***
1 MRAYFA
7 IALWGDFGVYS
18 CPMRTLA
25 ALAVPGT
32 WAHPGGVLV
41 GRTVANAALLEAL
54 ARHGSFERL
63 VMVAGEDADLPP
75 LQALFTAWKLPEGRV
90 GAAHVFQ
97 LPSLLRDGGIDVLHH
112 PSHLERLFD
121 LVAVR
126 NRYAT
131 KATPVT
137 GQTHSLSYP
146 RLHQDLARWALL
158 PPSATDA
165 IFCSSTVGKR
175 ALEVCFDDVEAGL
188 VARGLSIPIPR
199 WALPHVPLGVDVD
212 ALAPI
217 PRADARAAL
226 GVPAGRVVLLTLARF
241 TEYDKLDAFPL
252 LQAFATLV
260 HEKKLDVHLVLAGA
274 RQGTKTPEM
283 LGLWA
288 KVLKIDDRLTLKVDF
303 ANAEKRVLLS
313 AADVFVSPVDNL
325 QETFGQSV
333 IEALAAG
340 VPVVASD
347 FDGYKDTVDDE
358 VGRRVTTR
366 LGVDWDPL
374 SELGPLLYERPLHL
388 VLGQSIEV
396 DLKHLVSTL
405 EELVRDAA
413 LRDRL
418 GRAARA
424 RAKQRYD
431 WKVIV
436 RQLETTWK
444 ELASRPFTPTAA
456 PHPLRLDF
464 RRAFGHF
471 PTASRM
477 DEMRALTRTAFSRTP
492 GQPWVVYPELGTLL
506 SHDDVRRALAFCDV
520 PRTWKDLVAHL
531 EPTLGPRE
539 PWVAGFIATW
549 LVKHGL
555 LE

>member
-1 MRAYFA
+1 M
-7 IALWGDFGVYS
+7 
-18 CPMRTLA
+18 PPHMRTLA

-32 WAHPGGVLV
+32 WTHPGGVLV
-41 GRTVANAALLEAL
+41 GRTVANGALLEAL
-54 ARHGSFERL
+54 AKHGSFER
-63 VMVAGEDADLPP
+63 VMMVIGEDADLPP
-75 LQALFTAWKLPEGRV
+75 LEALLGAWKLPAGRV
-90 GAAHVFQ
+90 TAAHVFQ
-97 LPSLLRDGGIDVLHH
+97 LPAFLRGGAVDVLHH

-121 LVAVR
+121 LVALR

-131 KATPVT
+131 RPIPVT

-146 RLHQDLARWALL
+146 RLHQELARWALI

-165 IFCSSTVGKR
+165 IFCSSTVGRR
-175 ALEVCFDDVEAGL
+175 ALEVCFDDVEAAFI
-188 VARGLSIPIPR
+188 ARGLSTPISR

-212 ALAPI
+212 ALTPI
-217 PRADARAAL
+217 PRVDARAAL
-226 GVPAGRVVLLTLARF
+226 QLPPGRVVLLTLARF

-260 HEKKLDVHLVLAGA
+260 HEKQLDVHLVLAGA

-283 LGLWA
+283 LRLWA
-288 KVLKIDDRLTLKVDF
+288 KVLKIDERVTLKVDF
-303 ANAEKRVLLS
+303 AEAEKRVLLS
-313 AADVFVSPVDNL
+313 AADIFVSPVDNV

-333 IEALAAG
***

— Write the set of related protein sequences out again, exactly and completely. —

1 MRAYFA
7 IALWGDFGVYS
18 CPMRTLA
25 ALAVPGT
32 WAHPGGVLV
41 GRTVANAALLEAL
54 ARHGSFERL
63 VMVAGEDADLPP
75 LQALFTAWKLPEGRV
90 GAAHVFQ
97 LPSLLRDGGIDVLHH
112 PSHLERLFD
121 LVAVR
126 NRYAT
131 KATPVT
137 GQTHSLSYP
146 RLHQDLARWALL
158 PPSATDA
165 IFCSSTVGKR
175 ALEVCFDDVEAGL
188 VARGLSIPIPR
199 WALPHVPLGVDVD
212 ALAPI
217 PRADARAAL
226 GVPAGRVVLLTLARF
241 TEYDKLDAFPL
252 LQAFATLV
260 HEKKLDVHLVLAGA
274 RQGTKTPEM
283 LGLWA
288 KVLKIDDRLTLKVDF
303 ANAEKRVLLS
313 AADVFVSPVDNL
325 QETFGQSV
333 IEALAAG
340 VPVVASD
347 FDGYKDTVDDE
358 VGRRVTTR
366 LGVDWDPL
374 SELGPLLYERPLHL
388 VLGQSIEV
396 DLKHLVSTL
405 EELVRDAA
413 LRDRL
418 GRAARA
424 RAKQRYD
431 WKVIV
436 RQLETTWK
444 ELASRPFTPTAA
456 PHPLRLDF
464 RRAFGHF
471 PTASRM
477 DEMRALTRTAFSRTP
492 GQPWVVYPELGTLL
506 SHDDVRRALAFCDV
520 PRTWKDLVAHL
531 EPTLGPRE
539 PWVAGFIATW
549 LVKHGL
555 LE

>member
-1 MRAYFA
+1 M
-7 IALWGDFGVYS
+7 
-18 CPMRTLA
+18 PPHMRTLA

-32 WAHPGGVLV
+32 WTHPGGVLV
-41 GRTVANAALLEAL
+41 GRTVANGALLEAL
-54 ARHGSFERL
+54 AKHGSFER
-63 VMVAGEDADLPP
+63 VMMVIGEDADLPP
-75 LQALFTAWKLPEGRV
+75 LEALLGAWKLPAGRV
-90 GAAHVFQ
+90 TAAHVFQ
-97 LPSLLRDGGIDVLHH
+97 LPAFLRGGAVDVLHH

-121 LVAVR
+121 LVALR

-131 KATPVT
+131 RPIPVT

-146 RLHQDLARWALL
+146 RLHQELARWALI

-165 IFCSSTVGKR
+165 IFCSSTVGRR
-175 ALEVCFDDVEAGL
+175 ALEVCFDDVEAAFI
-188 VARGLSIPIPR
+188 ARGLSTPISR

-212 ALAPI
+212 ALTPI
-217 PRADARAAL
+217 PRVDARAAL
-226 GVPAGRVVLLTLARF
+226 QLPPGRVVLLTLARF

-260 HEKKLDVHLVLAGA
+260 HEKQLDVHLVLAGA

-283 LGLWA
+283 LRLWA
-288 KVLKIDDRLTLKVDF
+288 KVLKIDERVTLKVDF
-303 ANAEKRVLLS
+303 AEAEKRVLLS
-313 AADVFVSPVDNL
+313 AADIFVSPVDNV

-333 IEALAAG